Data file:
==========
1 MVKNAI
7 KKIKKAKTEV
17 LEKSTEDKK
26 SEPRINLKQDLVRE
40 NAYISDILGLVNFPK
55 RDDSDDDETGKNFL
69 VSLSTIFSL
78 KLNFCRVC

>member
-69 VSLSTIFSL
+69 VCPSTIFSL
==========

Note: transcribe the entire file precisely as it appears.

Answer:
1 MVKNAI
7 KKIKKAKTEV
17 LEKSTEDKK
26 SEPRINLKQDLVRE
40 NAYISDILGLVNFPK
55 RDDSDDDETGKNFL
69 VSLSTIFSL
78 KLNFCRVC

>member
-69 VSLSTIFSL
+69 VCPSTIFSL